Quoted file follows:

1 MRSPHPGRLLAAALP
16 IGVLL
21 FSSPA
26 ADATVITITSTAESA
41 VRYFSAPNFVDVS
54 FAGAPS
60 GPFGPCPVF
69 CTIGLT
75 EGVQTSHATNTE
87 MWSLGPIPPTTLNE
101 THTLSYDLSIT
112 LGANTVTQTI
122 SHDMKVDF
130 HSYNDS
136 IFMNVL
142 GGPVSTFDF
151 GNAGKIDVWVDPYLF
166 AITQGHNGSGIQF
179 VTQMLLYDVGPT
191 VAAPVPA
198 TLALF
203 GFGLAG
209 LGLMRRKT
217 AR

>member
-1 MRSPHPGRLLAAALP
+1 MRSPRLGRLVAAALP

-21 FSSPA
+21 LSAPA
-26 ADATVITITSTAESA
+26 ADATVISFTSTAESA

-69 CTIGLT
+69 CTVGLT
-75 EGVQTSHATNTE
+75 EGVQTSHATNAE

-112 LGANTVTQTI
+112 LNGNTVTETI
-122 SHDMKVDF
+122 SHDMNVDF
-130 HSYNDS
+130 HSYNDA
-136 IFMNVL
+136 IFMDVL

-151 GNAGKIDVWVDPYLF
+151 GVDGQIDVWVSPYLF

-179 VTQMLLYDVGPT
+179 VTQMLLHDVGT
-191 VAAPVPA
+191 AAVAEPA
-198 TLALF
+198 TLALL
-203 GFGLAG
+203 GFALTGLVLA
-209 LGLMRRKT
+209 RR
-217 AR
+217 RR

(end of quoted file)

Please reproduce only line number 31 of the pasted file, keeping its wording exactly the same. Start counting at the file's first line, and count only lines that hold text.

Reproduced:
+26 ADATVISFTSTAESA